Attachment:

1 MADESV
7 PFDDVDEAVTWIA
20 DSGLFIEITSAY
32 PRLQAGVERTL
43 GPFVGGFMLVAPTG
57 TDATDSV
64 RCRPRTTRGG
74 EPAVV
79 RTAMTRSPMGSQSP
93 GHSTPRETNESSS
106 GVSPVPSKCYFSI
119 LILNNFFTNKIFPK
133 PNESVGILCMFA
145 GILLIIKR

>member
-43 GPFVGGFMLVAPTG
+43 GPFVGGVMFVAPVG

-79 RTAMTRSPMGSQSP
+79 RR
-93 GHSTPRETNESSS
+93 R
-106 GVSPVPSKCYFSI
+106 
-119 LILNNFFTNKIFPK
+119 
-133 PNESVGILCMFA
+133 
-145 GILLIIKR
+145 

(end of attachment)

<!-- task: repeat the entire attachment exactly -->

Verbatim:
1 MADESV
7 PFDDVDEAVTWIA
20 DSGLFIEITSAY
32 PRLQAGVERTL
43 GPFVGGFMLVAPTG
57 TDATDSV
64 RCRPRTTRGG
74 EPAVV
79 RTAMTRSPMGSQSP
93 GHSTPRETNESSS
106 GVSPVPSKCYFSI
119 LILNNFFTNKIFPK
133 PNESVGILCMFA
145 GILLIIKR

>member
-43 GPFVGGFMLVAPTG
+43 GPFVGGVMFVAPVG

-79 RTAMTRSPMGSQSP
+79 RR
-93 GHSTPRETNESSS
+93 R
-106 GVSPVPSKCYFSI
+106 
-119 LILNNFFTNKIFPK
+119 
-133 PNESVGILCMFA
+133 
-145 GILLIIKR
+145 